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Serious insight for serious situations.

Serious insight for serious situations.

B.C. Human Rights Tribunal Tackles Complainant Credibility

One of the frequent questions we are asked when conducting our workplace investigation training is, “When faced with conflicting evidence at the end of a workplace investigation, how can we make decisions about the relative credibility of the parties and witnesses?” Even more challenging can be articulating the reasons why you believe the evidence of

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What the Premier League clearly did not learn from the Miami Dolphins

Just last week, I wrote about the Miami Dolphins’ swift and effective response to offensive tweets posted by a player in response to the NFL’s draft of its first openly gay player, Michael Sam. Within a week, news of offensive and sexist e-mails written by Richard Scudamore, the Chief Executive of the Premier League, were

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What do Halifax potholes and workplace investigation problems have in common?

I have been “away” for the last number of years, and here I am, back in Halifax, with my own workplace investigation practice. My pleasure at being home has been tempered by the potholes populating Halifax streets. As I was bobbing and weaving down roads leading toward and away from everywhere, I started thinking about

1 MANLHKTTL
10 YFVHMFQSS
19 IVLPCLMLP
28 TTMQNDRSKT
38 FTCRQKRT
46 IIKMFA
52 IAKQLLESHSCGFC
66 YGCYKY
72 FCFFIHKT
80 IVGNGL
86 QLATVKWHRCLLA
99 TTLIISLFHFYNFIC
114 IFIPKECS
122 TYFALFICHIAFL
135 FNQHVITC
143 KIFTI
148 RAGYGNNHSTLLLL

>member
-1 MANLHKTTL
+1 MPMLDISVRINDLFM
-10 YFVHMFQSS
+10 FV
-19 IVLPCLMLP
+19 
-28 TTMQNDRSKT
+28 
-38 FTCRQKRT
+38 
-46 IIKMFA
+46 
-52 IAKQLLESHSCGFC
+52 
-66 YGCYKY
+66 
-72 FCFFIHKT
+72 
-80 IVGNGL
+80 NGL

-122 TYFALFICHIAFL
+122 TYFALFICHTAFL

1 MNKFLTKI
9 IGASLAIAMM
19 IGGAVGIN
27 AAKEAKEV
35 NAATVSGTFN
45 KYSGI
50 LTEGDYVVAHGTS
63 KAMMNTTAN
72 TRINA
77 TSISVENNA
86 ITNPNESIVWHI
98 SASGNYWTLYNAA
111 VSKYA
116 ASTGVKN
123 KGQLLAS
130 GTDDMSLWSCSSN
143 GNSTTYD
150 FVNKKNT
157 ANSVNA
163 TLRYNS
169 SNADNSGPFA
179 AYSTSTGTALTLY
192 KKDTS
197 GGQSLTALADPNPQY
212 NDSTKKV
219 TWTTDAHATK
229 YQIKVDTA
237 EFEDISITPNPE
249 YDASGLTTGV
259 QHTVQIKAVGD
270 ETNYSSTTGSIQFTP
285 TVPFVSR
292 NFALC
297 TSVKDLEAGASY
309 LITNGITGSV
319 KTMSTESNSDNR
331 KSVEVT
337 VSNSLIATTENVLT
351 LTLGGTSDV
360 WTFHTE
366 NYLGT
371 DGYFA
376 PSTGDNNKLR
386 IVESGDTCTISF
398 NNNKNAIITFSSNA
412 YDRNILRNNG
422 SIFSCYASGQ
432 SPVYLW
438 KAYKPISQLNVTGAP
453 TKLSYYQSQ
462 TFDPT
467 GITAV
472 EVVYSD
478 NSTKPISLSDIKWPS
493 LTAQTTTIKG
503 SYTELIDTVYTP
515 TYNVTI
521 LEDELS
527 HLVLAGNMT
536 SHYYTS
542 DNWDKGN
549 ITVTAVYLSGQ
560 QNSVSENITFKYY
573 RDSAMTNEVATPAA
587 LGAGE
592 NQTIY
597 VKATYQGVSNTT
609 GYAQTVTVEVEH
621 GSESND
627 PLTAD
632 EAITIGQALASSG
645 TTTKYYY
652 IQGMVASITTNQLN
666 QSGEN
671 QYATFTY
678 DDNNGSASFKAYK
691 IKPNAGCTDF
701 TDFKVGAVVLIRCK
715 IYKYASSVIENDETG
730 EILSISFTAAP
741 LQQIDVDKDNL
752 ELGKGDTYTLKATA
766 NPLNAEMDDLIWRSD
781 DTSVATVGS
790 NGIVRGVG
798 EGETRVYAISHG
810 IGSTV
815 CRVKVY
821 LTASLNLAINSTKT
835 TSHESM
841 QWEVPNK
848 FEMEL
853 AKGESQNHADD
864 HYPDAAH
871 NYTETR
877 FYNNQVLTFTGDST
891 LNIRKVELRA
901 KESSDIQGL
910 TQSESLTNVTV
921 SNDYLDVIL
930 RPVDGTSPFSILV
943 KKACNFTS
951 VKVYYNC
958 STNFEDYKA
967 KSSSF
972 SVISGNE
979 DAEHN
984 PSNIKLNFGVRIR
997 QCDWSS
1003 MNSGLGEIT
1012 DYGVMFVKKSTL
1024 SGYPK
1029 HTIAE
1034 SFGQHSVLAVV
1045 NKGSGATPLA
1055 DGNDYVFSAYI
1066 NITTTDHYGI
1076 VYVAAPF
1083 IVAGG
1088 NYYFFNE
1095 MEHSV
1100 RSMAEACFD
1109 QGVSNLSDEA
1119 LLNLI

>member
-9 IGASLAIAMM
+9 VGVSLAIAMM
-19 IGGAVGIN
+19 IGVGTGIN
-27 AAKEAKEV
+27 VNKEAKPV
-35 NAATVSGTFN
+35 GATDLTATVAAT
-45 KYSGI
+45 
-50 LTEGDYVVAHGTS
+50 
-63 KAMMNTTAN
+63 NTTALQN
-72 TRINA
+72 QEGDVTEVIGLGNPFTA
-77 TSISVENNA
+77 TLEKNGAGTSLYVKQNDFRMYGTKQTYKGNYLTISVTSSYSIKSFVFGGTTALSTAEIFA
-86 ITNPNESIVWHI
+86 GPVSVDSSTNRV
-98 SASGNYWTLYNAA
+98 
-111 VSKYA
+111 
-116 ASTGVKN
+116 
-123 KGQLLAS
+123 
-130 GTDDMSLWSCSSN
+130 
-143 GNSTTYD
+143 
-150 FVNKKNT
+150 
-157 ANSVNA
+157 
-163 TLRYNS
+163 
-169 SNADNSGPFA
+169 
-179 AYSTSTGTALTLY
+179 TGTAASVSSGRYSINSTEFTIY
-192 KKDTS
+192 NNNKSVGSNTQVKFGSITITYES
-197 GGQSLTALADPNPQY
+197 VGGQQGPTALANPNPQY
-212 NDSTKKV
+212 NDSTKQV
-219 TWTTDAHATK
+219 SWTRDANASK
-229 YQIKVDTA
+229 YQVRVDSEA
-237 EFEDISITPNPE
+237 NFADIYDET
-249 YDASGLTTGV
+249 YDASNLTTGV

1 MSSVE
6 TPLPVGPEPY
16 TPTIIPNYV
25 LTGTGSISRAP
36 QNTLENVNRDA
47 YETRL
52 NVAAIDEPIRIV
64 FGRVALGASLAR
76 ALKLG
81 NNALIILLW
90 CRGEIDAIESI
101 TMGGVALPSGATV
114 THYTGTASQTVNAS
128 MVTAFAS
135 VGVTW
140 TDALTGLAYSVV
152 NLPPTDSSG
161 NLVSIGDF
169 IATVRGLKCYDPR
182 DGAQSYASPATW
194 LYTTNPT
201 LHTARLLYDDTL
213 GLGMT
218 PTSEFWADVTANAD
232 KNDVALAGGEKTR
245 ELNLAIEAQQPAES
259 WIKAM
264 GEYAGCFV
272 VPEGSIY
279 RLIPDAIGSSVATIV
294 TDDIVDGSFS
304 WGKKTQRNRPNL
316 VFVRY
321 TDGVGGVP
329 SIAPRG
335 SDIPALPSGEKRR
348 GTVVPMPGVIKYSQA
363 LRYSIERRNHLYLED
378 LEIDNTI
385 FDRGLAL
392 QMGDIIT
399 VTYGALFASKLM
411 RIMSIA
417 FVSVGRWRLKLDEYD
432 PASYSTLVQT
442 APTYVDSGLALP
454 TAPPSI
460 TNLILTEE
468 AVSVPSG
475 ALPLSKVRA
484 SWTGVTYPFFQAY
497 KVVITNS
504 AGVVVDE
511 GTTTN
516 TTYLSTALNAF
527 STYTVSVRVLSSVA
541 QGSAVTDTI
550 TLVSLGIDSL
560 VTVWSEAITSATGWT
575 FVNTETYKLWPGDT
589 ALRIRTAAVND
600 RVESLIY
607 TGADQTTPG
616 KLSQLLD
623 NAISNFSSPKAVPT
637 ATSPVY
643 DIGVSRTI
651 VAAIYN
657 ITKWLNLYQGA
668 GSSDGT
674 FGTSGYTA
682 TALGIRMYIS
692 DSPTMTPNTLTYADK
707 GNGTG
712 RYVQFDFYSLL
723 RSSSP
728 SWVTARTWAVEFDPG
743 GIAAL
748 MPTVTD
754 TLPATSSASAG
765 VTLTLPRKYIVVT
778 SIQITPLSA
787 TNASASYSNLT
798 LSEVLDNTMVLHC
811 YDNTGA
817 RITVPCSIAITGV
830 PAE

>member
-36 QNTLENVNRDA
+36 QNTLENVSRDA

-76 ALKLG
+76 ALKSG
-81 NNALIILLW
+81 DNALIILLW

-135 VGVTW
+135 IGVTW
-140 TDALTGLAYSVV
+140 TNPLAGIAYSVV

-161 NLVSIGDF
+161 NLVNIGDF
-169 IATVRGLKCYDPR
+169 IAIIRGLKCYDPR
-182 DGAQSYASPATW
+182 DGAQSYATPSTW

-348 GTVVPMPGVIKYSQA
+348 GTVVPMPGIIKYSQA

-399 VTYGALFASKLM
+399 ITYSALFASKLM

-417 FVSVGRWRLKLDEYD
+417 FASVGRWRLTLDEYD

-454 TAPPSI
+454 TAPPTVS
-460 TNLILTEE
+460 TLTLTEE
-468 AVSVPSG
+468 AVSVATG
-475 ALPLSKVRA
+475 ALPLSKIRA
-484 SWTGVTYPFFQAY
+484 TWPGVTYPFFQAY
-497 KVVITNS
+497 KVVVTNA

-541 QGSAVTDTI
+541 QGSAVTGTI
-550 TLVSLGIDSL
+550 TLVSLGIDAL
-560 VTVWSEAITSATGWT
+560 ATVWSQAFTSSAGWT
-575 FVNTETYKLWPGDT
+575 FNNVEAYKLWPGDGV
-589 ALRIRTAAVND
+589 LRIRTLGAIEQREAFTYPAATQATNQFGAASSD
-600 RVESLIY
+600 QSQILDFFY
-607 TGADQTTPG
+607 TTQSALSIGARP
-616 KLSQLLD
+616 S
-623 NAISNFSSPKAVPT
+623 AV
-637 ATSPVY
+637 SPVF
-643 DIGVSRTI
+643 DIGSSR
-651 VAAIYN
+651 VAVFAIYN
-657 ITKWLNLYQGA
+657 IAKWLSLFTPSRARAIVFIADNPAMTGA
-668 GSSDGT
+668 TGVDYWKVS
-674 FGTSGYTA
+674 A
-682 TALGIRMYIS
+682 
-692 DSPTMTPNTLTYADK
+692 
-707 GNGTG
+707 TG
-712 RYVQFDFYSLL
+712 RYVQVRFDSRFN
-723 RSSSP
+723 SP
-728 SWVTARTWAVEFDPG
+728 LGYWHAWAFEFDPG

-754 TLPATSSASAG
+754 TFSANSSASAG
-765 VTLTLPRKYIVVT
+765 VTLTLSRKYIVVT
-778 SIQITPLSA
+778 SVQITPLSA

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B.C. bank botches investigation

“CIBC was cavalier, insensitive, and reckless. They forged ahead with a termination for cause based on inaccurate and incomplete information despite knowing they had a heightened responsibility to get it right.” This is the way The Honourable Mr. Justice Wong of the British Columbia Supreme Court described the CIBC’s decision to dismiss an employee for

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An $800,000 cautionary investigation tale from Alberta

In what the arbitration panel called a tragic case, an employee of the City of Calgary has been awarded $800,000 in damages (The City of Calgary and CUPE, Local 38, 2013 CanLII 88297). The employee, who worked as a clerk in the City’s Roads division, was sexually assaulted on a number of occasions by a

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He said WHAT about me?! Defamation in the workplace investigation context

In a workplace investigation, it is not uncommon for complainants and potential witnesses to express concerns about job-related reprisals before speaking to the investigator. Recently, however, I had witnesses in two separate investigations tell me that they did not want to participate for fear of being sued by the respondent, with one witness specifically referencing

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The cost of discrimination and harassment: $65,000.00; the cost of a failure to investigate: $6000.00; legal lessons learned … Priceless.

In the recent case of Islam v. Big Inc., 2013 HRTO 2009 (CanLII), the Human Rights Tribunal of Ontario ruled that a Toronto restaurant, Le Papillion on the Park (the employer), created a poisoned work environment by: a)  forcing three Muslim restaurant workers to eat pork despite knowing that it was against their religious beliefs

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